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Environmental Protection

Volume 615: debated on Tuesday 18 October 2016

[Mr Philip Hollobone in the Chair]

I beg to move,

That this House has considered policies, strategies and funding for environmental protection.

Like many MPs, I have a constituency with a large number of local nature reserves, special areas of conservation and two national nature reserves, one of which, Kenfig, is also a special area of conservation under the EU habitats directive, the Bridgend biodiversity action plan and the UK biodiversity action plan. It is a site of local, Welsh and European nature conservation importance. I have secured this debate to ask questions on the future protection of these sites and others like them across the UK, which urgently needs addressing following the Brexit decision.

I begin by recognising the excellent work of members of the Select Committee on Environment, Food and Rural Affairs and the Environmental Audit Committee and by acknowledging their lead in this field. The EAC’s report on UK and EU environmental policy should have been compulsory reading before voting in the Brexit referendum. We need answers to questions such as whether we have the technical, financial and legal expertise and capacity to respond to the environmental challenge of Brexit. The Wildlife Trusts, including my local Glamorgan wildlife trust, have said:

“The EU has the single largest body of environmental legislation in the world.”

The EU has had an exceptionally positive impact on our efforts to produce policy, influence development and safeguard our wildlife.

One conclusion of the EAC’s report is that

“the UK’s membership of the EU has improved the UK’s approach to environmental protection and ensured that the UK environment has been better protected.”

Many witnesses implied that if the UK were free to set its own environmental standards, it would set them at a less stringent level than has been imposed by the European Union.

My constituency contains the Newport wetlands, the Gwent levels, the River Usk and more. We should acknowledge that the Welsh Government have taken a great lead on environmental legislation in the UK. However, they can only do so much. Does my hon. Friend agree that, as with the Brexit negotiations generally, it is crucial that the Government work closely with the Welsh Administration in Cardiff for the good of the environment in Wales?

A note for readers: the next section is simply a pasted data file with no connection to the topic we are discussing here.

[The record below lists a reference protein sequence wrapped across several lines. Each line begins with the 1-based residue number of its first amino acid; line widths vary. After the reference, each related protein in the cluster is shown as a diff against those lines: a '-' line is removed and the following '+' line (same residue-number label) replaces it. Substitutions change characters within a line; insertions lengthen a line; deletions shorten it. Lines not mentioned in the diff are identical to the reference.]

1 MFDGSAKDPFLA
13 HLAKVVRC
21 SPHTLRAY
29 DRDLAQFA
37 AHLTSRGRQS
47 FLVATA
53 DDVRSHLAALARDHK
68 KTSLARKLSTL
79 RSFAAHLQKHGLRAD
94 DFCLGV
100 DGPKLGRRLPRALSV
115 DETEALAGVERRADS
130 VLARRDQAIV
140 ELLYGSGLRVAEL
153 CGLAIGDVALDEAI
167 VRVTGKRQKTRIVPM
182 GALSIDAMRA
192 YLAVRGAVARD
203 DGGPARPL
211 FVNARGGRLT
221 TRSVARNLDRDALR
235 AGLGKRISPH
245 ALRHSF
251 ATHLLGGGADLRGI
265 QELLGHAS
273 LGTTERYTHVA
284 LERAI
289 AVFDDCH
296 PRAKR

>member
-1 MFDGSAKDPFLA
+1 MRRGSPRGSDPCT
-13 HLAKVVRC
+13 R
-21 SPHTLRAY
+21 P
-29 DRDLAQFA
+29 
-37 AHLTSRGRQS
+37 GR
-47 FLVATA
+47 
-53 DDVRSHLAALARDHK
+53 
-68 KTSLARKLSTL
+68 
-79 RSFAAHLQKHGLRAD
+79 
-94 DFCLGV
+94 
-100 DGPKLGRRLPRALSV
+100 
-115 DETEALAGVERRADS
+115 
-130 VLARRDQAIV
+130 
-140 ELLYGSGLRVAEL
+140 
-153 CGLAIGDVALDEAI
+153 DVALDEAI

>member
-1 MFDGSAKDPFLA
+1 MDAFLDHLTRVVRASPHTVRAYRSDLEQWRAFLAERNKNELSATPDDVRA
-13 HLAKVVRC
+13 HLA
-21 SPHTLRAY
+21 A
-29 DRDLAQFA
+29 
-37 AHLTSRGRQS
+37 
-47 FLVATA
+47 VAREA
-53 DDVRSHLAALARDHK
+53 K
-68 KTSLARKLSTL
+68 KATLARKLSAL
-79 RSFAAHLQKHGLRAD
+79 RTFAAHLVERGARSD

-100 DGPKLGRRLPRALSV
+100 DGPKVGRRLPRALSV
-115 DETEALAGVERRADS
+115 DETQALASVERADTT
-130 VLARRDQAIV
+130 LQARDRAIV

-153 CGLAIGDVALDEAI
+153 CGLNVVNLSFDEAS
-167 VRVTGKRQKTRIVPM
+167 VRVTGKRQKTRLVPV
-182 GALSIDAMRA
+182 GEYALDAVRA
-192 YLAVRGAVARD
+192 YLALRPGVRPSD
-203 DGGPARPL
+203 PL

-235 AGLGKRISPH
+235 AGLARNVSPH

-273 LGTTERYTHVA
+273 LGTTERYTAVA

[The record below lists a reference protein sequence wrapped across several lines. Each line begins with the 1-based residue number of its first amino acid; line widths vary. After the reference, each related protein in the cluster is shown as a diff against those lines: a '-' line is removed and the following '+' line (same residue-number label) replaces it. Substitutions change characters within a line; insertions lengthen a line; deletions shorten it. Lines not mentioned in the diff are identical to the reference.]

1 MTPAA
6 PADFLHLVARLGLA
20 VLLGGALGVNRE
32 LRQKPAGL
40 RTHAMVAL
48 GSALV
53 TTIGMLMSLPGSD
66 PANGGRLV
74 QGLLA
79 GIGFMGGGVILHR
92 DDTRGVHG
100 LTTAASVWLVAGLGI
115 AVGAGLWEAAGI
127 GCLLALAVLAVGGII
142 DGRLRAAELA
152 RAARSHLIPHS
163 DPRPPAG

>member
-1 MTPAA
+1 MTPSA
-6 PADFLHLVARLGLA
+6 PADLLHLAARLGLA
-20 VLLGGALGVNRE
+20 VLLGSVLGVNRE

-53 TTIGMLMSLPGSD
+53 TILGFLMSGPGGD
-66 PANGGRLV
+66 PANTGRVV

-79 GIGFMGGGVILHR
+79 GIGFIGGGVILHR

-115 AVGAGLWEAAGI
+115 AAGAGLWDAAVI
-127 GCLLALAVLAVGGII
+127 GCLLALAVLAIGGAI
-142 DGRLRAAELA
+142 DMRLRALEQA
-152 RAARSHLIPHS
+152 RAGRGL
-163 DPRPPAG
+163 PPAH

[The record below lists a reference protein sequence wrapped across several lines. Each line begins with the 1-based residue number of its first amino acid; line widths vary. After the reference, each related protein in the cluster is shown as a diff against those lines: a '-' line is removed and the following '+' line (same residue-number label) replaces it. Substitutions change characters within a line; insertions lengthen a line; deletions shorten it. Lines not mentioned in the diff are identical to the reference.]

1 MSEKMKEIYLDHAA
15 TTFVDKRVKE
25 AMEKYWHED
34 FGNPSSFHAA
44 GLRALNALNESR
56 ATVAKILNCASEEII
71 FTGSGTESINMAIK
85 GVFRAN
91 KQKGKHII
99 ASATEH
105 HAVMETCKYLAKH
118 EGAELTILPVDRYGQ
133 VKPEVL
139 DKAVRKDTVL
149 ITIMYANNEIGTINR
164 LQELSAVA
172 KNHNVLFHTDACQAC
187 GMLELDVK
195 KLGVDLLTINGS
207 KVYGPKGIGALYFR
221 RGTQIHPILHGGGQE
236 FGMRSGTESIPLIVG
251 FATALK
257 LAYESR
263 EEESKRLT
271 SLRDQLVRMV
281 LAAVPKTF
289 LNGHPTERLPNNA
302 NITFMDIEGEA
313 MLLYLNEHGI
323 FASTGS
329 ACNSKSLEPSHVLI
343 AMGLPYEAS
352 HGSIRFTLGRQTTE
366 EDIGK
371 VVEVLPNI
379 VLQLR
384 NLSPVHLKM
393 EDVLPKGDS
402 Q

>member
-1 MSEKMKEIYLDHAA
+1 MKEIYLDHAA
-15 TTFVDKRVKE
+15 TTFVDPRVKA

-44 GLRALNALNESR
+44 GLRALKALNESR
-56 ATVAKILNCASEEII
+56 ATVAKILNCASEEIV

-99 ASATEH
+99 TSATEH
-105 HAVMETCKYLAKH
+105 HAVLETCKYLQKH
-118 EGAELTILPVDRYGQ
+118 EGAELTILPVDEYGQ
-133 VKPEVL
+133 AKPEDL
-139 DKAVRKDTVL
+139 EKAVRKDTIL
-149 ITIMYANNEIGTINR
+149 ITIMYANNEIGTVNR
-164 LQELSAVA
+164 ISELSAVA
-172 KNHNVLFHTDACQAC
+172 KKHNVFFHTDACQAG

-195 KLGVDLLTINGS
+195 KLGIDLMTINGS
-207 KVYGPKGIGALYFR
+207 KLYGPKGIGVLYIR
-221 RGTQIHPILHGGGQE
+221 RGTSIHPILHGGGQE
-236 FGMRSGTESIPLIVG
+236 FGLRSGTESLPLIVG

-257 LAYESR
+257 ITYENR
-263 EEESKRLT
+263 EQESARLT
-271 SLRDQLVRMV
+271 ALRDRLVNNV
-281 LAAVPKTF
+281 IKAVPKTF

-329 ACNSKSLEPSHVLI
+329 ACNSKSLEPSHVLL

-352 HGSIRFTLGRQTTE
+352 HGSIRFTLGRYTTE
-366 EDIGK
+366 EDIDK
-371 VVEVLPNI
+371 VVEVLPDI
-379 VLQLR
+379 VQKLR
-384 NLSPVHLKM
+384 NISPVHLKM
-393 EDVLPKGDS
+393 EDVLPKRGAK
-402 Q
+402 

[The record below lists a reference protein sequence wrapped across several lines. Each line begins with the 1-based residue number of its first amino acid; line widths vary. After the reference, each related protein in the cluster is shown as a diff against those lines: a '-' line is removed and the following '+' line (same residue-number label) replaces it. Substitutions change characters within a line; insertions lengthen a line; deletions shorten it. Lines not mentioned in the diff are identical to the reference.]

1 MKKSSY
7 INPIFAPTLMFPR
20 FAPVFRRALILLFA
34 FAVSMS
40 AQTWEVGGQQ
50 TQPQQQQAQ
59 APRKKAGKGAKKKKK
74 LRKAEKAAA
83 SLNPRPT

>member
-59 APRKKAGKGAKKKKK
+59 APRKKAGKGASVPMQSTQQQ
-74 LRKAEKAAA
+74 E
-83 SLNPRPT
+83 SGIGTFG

I intend to address that later in my speech, but it is a central part of the way forward as we find our way through the tangle that is Brexit.

The UK imposing less stringent levels of environmental protection was a major concern for the people who approached me to initiate this debate. I was asked how confident we could be that nature conservation would be protected and a priority post-Brexit. Lest we forget, in the biodiversity intactness index, which assesses how damaged nature is across the world, the UK is ranked 189th out of 218 countries—we are not exactly doing well at the moment. France and Germany are miles ahead of us because we have been less vigilant in implementing EU environmental legislation. It is clear that there was little thinking about what would happen if the UK voted to leave the EU and what the decision would mean for this policy area.

It is difficult to draw a clear conclusion until we know the terms of our exit, but it is vital that we have an assurance today that EU environmental legislation will be maintained in its entirety so that we have a semblance of stability and breathing space while we develop our own mechanisms and expertise. There are concerns that a full transfer post-Brexit may not be practical, that much of the transfer of directives might be done with little scrutiny through secondary legislation and that this may lead to the weakening of directives. I hope that the Minister, when she arrives, can tell me how she will ensure that that does not happen.